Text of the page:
Tuna Nicoise is a French salad served with potatoes, green beans, and olives, traditionally. Since my husband is from Alaska, we are a salmon family. I suggest that Pink or King salmon, but Atlantic will also do the job if the wild variety is not available.
They say you eat with your eyes first and this Salmon Nicoise Salad combines vibrant colors with a variety of textures and flavors to awaken all your senses. I find that a traditional tuna Nicoise salad can be bland and dry at times, but this salad has moist and flaky salmon roasted with caper oil…so bye bye bland!
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Reviews about this recipe+ View Larger photo: Joe Lingeman
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Sensational Salad Dressing Recipes
1. Caesar Dressing
Caesar Dressing is of course nothing new, but it is still up there with my favorite salad dressings. Whether it is in a salad or along with chicken and lettuce in a sandwich or wrap, you can’t go wrong with the classic flavor.
There are many recipes out there for caesar dressing, so it’s a case of trying them out and finding your favorite. To me, this one looks perfect, nice and fresh with those well-loved flavors of anchovies, garlic, and parmesan.
2. Blueberry Balsamic Vinaigrette
Not only are blueberries incredibly good for you, but they’re also incredibly delicious. I like incorporating blueberries into many different things, be it my morning porridge or a smoothie, but I have never tried them in a salad.
I can imagine this Blueberry Balsamic Vinaigrette would be the perfect balance of sweet and tangy, a great way to spruce up your salad. The deep purple color is refreshing too.
3. Honey Mustard Dressing
Honey Mustard Dressing is another family favorite for us you can always find a bottle in the fridge. I find it hard to believe I have never made it myself from scratch. Considering it is so simple, I will definitely give it a go.
This particular dressing is part of a recipe for chicken salad, which looks divine. Because the dressing is slightly sweet yet spicy with the honey and mustard, it will go perfectly with the salty bacon, cooling avocado and crunchy lettuce leaves. Hello, new weeknight meal.
4. Buttermilk Ranch Dressing
This Buttermilk Ranch Dressing, as the recipe states, is incredibly versatile. It would be as delicious as a dipping sauce for fries or pizza as it would be poured over a salad. I love having things like this in the fridge because you never know quite when they will come in handy as an added extra for a meal.
I tend to prefer creamy dressings to more liquid based ones, so this ticks that box for me. The flavors are relatively simple with lemon, mustard, and oregano, which means it will pair beautifully with a wide range of dishes.
5. Italian Dressing
Italian cuisine contains some of my favorite flavors, so this Italian Dressing looks like it would be right up my street.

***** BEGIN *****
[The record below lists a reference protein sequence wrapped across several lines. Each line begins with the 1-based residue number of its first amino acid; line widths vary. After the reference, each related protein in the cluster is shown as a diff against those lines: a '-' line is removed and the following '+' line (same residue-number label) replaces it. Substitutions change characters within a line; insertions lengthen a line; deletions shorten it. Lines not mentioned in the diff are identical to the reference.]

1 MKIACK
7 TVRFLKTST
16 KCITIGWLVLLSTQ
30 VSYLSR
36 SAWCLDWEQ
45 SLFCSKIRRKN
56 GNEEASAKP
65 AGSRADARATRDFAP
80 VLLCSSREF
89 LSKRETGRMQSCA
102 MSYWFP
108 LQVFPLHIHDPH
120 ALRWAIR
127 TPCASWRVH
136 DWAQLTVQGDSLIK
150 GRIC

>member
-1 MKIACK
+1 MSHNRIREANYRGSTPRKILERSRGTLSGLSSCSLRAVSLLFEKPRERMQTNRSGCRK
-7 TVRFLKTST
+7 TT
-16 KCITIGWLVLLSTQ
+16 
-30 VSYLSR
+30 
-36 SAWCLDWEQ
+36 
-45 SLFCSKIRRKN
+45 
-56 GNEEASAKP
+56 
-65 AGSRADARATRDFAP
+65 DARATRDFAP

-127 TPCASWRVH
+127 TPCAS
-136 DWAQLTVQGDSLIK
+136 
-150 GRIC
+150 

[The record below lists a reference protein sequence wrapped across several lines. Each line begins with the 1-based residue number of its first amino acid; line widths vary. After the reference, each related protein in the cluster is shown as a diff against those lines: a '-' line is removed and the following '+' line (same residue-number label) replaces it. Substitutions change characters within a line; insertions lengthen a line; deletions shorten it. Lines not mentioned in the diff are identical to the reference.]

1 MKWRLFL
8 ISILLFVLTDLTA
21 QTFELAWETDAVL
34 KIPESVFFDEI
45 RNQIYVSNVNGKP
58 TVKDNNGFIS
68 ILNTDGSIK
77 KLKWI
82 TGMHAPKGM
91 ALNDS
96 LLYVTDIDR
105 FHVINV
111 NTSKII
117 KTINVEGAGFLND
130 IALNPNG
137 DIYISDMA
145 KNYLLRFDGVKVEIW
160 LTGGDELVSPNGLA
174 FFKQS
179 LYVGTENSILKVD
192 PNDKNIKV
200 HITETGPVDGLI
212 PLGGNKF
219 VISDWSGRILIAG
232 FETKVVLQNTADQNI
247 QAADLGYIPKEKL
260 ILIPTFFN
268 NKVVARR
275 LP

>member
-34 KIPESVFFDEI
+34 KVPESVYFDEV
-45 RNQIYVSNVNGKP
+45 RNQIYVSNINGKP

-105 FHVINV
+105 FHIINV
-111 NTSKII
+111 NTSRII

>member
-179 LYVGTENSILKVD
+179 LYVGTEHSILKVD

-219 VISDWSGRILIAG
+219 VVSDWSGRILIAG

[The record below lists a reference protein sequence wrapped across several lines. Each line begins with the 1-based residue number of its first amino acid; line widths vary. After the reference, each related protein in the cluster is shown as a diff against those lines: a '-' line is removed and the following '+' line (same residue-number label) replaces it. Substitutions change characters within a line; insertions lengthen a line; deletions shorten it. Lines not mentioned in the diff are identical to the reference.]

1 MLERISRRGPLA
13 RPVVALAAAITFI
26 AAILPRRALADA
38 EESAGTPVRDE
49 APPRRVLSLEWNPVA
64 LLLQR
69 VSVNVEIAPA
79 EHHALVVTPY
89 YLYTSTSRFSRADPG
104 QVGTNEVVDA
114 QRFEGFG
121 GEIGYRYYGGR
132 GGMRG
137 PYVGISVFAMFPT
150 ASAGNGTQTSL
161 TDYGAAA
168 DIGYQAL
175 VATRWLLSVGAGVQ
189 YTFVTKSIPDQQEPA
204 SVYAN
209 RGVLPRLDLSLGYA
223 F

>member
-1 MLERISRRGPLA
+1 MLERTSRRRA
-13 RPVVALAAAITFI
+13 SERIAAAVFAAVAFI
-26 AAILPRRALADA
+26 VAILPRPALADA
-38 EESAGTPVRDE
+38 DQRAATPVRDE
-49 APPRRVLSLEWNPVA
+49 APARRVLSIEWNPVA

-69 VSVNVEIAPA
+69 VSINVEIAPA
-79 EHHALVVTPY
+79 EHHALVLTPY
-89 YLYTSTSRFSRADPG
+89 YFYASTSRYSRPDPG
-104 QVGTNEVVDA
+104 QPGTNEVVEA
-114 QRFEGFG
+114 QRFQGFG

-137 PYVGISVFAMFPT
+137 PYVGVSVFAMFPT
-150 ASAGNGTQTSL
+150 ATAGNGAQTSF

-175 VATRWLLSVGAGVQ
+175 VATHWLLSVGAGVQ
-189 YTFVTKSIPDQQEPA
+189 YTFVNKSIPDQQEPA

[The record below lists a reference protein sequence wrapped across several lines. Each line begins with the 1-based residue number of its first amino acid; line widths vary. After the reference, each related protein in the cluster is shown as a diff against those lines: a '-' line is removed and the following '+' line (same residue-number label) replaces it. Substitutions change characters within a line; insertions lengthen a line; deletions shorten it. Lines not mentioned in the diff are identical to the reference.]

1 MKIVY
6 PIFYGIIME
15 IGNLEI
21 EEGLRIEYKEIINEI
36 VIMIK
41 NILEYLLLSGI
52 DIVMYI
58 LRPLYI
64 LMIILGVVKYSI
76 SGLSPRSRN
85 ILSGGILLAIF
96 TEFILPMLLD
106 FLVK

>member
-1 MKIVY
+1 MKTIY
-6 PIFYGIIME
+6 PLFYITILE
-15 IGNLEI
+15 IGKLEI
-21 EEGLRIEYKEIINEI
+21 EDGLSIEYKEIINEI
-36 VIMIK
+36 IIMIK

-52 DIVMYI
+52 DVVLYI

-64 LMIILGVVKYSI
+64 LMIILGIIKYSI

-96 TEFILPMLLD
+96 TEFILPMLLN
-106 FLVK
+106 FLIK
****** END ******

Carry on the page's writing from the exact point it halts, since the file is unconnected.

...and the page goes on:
In this recipe, multiple delicious things are added to red wine vinegar to transform it into the perfect salad dressing. These include garlic and paprika, my ultimate favorite spice, as well as the Italian staple parmesan cheese. The poppy seeds in this dressing will add a little texture which is interesting.
6. Lemon Poppy Seed Dressing
There aren’t too many ingredients in this Lemon Poppy Seed Dressing which make it great for multiple reasons. It is easy to make and also cost-efficient.
If you’re a fan of citrus flavors, then you will instantly fall in love with this recipe as it will give your salads a delicious citrus twist. I love it when recipes come along with a few ways you could alter them and here it suggests that you try different citrus fruits to change up the flavor or use sour cream for a different consistency.
7. Honey Chipotle Dressing
This bright orange Honey Chipotle Dressing would look incredibly inciting against the green leaves of a salad. It would also make for a delicious chicken wrap maybe I’ve found my new go-to work lunch.
Anything chipotle flavored is always the perfect mix of sweet and smokey, a flavor combination you wouldn’t necessarily expect in a salad dressing. You could use this to give epic flavor to the plainest of salads, so there would be minimal effort involved.
8. Greek Yogurt Ranch Dressing
If you like your ranch dressing but don’t like all the calories that come along with it, then look no further than this Greek Yogurt Ranch Dressing. Not only will it be better for your health but it will also taste far lighter which is precisely what you want for a side salad.
Because of the pure flavors, this dressing would work well with a variety of meats and even fish, so if you’re looking to swap your regular carb side for a salad, then this could be a great accompaniment.
9. Peanut Lime Dressing
Ever since I backpacked around Asia last summer, I can’t get enough of Asian food. I keep trying to find recipes which aren’t too difficult to recreate but will still give me a flashback to my time traveling around the continent.